programs, services and facilities that enhance the quality of student and campus life; and
programs targeted to increase student retention. In addition, campus units and departments that serve students will increase the student-centered nature of their services within their general focus on customer service.

CSUB has a long and distinguished history of community engagement. You have heard a lot about that already. However, the awareness of our efforts is not very widespread beyond those who have been direct observers or beneficiaries of university programs. Therefore, many community members have expressed the view that they have been waiting for the University to “step up” and get more involved with the community. Such a desire was stated in the widely developed community document “Vision 2020,” which included specific references to the role of CSUB in the region’s future. During 2004-05, CSUB will become more involved in the activities of the Kern Economic Development Corporation, along with elected officials and business and civic leaders, to promote further the economic development of the region.

As state funding will not be restored to allow CSUB to reach its full potential for serving the people of this region, we will have a renewed focus on campus fundraising, including laying the groundwork for a major capital campaign. Former UC Berkeley Chancellor Chang-Lin Tien used to say, “The State gives us the funds for this to be a ‘good’ university, not an ‘excellent’ university.” He said the margin for excellence was provided through the generosity of the university’s alumni and friends. Such will be the case for CSUB as well. We will strengthen our partnerships with alumni, our foundations, the advisory board and the general community.

The CSUB staff plays an essential role in advancing the campus’ academic mission. Whether as an assistant in a laboratory, a programmer in information resources, an administrative assistant or analyst in human resources, or a groundskeeper in facilities management, each staff member makes a contribution to our ability to have the academic, physical, technological, and human resources infrastructures that are essential for maintaining a quality environment in which the campus community works, learns, and lives.

In some departments staffing is down to the bare bones level. I will not continue the usual trend of asking staff to “do more with less.” Instead, I am asking managers and supervisors to work with their staff to clarify priorities and to work with their campus customers to communicate and manage shared expectations.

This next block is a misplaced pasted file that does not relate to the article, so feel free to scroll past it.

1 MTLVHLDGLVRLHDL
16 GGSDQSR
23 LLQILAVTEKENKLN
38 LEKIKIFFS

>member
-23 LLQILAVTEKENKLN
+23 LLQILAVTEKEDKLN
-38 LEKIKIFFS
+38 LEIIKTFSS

The sixth and final component of our vision statement is “an organizational culture committed to excellence in all areas.” My reference point for focusing on organizational culture is my experience of UC Berkeley over the previous nine years. When I went to Berkeley in 1995 as the Vice Chancellor for Business and Administrative Services, my initial concentration was on those departments that reported directly to me. Since those departments provided services and administrative systems that impacted the management of the whole campus, I became concerned about the quality of campus management in general. As I learned more about what was happening in different campus units, I came to understand that the real issue that differentiated units as being “effective” or “ineffective” was not simply the differences in staff skill levels, but, rather, the organizational culture – the set of beliefs, values and attitudes held by staff that shaped their approach to carrying out their responsibilities. I then focused on organizational culture change with the goal of having the best practices among campus departments become the campus standards.

At CSUB, we will review our policies, procedures, practices and systems and implement “best practices” across all areas of the campus. We will work hard to be sure that staff in all campus departments have the beliefs, values, and attitudes that advance our vision of excellence.

Another significant factor that affects a campus’ organizational culture is whether or not there exists a sense of campus community – a shared sense of purpose, belonging, and mutual respect and shared accountability for the institutions’ future. Current UC Berkeley Chancellor Robert M. Berdahl said in his inaugural address in 1998, “The fundamental ecology of a just community is that each member must put back into it at least as much as they take out.” His statement speaks to the need for each of us to be net contributors to the campus, rather than being someone who consumes a disproportionate amount of the campus’ energy and goodwill with our own issues. Campus Community is seen in an ethos of service to the institution and to each other. It is characterized by an atmosphere of open communication, transparency in decision-making processes, and interpersonal relationships among faculty, students and staff that reflect mutual support, mentoring and good colleagueship.

"Excellence Through Partnerships"